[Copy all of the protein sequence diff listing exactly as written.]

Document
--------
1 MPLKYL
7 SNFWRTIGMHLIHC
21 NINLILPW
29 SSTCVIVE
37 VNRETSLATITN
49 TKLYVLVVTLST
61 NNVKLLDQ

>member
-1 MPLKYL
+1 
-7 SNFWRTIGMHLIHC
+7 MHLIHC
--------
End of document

1 MPLKYL
7 SNFWRTIGMHLIHC
21 NINLILPW
29 SSTCVIVE
37 VNRETSLATITN
49 TKLYVLVVTLST
61 NNVKLLDQ

>member
-1 MPLKYL
+1 
-7 SNFWRTIGMHLIHC
+7 MHLIHC